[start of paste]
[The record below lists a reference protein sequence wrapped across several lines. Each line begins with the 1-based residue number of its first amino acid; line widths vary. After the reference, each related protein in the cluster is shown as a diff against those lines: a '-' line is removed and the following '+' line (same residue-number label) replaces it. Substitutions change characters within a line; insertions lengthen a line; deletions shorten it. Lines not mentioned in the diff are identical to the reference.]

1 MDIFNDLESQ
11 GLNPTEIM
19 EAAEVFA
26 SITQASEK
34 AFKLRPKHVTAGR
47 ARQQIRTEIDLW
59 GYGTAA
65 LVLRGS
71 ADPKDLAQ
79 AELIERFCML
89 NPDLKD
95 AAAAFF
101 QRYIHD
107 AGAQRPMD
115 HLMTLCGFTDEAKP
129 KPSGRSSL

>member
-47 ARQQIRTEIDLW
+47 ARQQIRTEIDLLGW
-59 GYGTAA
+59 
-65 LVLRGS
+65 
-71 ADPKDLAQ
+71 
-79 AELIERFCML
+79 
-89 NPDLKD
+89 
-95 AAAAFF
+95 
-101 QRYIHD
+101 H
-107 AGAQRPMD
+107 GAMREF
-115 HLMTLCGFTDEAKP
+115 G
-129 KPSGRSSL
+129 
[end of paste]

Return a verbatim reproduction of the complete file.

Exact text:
[The record below lists a reference protein sequence wrapped across several lines. Each line begins with the 1-based residue number of its first amino acid; line widths vary. After the reference, each related protein in the cluster is shown as a diff against those lines: a '-' line is removed and the following '+' line (same residue-number label) replaces it. Substitutions change characters within a line; insertions lengthen a line; deletions shorten it. Lines not mentioned in the diff are identical to the reference.]

1 MDIFNDLESQ
11 GLNPTEIM
19 EAAEVFA
26 SITQASEK
34 AFKLRPKHVTAGR
47 ARQQIRTEIDLW
59 GYGTAA
65 LVLRGS
71 ADPKDLAQ
79 AELIERFCML
89 NPDLKD
95 AAAAFF
101 QRYIHD
107 AGAQRPMD
115 HLMTLCGFTDEAKP
129 KPSGRSSL

>member
-47 ARQQIRTEIDLW
+47 ARQQIRTEIDLLGW
-59 GYGTAA
+59 
-65 LVLRGS
+65 
-71 ADPKDLAQ
+71 
-79 AELIERFCML
+79 
-89 NPDLKD
+89 
-95 AAAAFF
+95 
-101 QRYIHD
+101 H
-107 AGAQRPMD
+107 GAMREF
-115 HLMTLCGFTDEAKP
+115 G
-129 KPSGRSSL
+129 